Dogs are better than DNA tests at telling identical twins apart

Identical twins don't share exactly the same genetics, but the difference is so small that many DNA tests have trouble distinguishing one twin from another. It turns out the world's most sophisticated genetic tests have nothing on Czech police dogs.

There are roughly 11 million identical twins or triplets, and identical twins occur in about 3 out of every 1000 births. (The rate is substantially higher in pregnancies that are the result of in-vitro fertilization.) Identical siblings occur when a single egg is fertilized, but then splits into two separate embryos. As a result, identical twins will share exactly the same DNA at birth, although some environmental factors and random chance can cause certain genes to be expressed in slightly different ways. That said, studies show that certain traits of identical twins become more alike as they grow older, including intelligence and personality.

Whatever the slight variations between them, identical twins have similar enough DNA that it can be difficult to tell them apart using even the most cutting edge tests. But scientists recently demonstrated the amazing aptitude that police dogs have for telling the twins apart. Working with ten German shepherds serving in the Czech Republic's police force, researchers asked children to swab their cheeks and place the resultant DNA samples in glass jars.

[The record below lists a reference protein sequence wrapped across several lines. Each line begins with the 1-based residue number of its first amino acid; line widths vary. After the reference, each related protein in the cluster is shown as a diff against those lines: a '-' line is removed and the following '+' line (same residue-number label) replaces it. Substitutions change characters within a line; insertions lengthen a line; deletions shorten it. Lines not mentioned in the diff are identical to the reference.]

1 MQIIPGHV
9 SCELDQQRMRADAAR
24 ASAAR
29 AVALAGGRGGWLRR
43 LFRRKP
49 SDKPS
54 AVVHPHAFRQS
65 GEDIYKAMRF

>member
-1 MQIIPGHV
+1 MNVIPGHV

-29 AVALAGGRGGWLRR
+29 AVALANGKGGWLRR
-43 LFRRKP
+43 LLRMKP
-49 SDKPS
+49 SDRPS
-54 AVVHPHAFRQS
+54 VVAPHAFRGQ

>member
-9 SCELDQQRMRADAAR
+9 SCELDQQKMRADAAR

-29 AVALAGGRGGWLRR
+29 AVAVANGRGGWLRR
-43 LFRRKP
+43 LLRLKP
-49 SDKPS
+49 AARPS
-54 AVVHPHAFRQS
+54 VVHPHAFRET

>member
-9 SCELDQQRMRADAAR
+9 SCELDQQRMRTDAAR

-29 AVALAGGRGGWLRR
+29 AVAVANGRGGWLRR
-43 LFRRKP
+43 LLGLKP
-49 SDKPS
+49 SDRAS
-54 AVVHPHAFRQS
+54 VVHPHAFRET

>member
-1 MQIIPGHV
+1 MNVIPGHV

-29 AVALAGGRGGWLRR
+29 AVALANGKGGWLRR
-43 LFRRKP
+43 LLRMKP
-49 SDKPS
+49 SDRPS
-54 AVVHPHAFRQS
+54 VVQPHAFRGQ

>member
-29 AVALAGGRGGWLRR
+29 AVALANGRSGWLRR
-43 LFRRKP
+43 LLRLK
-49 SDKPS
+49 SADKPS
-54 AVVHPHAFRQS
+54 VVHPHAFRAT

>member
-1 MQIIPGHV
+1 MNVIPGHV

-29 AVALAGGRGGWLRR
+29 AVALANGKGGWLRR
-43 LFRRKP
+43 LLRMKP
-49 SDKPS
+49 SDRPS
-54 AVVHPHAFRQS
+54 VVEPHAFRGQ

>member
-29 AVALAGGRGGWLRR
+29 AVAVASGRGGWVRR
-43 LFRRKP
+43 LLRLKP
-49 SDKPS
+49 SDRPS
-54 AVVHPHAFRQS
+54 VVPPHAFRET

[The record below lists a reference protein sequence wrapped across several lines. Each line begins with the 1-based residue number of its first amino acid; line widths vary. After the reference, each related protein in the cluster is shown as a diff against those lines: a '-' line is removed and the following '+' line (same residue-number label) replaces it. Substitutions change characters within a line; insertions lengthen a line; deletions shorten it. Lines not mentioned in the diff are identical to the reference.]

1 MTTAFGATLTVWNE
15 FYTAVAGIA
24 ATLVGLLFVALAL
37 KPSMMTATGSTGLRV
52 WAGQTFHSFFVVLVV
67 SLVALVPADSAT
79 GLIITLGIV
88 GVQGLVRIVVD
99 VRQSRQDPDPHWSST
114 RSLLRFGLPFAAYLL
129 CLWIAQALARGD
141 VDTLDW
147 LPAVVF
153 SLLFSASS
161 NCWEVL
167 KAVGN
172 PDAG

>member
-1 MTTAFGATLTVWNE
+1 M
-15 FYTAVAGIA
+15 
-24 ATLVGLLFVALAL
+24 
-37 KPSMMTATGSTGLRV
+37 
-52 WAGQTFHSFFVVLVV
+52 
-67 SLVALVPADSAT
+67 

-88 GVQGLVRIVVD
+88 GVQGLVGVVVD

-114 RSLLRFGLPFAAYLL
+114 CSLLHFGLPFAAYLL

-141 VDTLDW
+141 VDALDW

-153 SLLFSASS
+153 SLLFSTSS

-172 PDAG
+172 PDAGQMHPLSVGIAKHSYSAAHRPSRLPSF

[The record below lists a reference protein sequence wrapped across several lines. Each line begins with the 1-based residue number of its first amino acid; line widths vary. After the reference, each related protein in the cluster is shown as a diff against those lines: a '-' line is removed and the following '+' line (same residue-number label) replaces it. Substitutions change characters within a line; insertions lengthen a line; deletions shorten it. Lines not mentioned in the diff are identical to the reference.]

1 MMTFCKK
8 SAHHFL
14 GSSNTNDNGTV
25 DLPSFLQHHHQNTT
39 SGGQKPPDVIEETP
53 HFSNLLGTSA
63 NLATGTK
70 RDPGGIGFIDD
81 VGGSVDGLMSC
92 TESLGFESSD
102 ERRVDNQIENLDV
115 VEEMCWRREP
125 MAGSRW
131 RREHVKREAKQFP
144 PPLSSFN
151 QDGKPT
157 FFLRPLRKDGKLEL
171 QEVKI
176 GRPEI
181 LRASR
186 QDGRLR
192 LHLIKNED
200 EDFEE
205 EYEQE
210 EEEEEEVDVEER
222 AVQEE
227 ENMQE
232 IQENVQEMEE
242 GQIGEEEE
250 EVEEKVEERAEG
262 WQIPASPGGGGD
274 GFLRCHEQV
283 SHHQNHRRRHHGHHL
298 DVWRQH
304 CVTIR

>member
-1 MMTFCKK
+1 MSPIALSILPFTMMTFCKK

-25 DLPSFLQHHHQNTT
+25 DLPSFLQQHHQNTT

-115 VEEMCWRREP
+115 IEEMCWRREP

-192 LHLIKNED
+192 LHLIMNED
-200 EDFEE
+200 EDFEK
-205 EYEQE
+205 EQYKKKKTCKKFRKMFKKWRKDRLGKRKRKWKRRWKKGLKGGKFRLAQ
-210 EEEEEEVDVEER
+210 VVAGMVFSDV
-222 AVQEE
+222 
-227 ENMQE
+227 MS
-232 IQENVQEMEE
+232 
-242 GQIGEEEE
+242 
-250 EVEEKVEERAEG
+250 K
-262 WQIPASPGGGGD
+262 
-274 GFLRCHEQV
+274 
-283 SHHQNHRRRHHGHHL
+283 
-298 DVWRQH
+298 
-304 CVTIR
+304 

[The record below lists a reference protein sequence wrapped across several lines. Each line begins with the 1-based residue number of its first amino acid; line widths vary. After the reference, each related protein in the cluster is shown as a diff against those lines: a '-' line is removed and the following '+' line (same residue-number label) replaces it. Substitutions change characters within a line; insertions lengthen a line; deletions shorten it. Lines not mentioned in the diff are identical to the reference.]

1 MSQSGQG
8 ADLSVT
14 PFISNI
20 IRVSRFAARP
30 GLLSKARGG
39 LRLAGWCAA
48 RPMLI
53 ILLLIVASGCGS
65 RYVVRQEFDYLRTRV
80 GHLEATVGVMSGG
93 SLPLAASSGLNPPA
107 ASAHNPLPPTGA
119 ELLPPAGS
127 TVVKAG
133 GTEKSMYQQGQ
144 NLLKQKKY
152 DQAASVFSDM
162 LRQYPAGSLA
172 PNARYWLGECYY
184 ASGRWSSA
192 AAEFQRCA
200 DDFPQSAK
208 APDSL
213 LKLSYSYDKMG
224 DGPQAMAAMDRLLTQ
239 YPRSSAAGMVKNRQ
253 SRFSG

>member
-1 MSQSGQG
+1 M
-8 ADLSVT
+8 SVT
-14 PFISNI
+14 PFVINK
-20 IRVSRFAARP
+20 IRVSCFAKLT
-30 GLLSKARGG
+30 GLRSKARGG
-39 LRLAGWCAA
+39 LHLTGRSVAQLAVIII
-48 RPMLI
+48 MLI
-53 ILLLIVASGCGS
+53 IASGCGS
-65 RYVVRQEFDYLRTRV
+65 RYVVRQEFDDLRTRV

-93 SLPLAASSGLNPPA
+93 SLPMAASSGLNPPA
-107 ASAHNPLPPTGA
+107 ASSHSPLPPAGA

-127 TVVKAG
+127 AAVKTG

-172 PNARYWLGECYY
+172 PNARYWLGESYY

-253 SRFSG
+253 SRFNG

Two of these children were identical twins, and another two were fraternal twins. The researchers then set up a fake crime scene investigation and provided the police dogs with the scent of one of the identical twins. The dogs were then asked to find that scent in one of the glass jars that had been placed in the room. Each of the ten dogs was given twelve trials, and every dog successful matched the right identical twin to the right jar in every single trial. They were similarly successful when asked to match other scents, including those of the fraternal twins.

This is a remarkable result, particularly because the identical twins involved in this study don't just share identical DNA - they also live in the same home and eat the same diet, leaving next to no possible environmental explanations for the dogs' success. It's an uncanny result, and it's perhaps the most amazing testament yet to the power of a dog's nose.

PLoS ONE via ScienceNOW.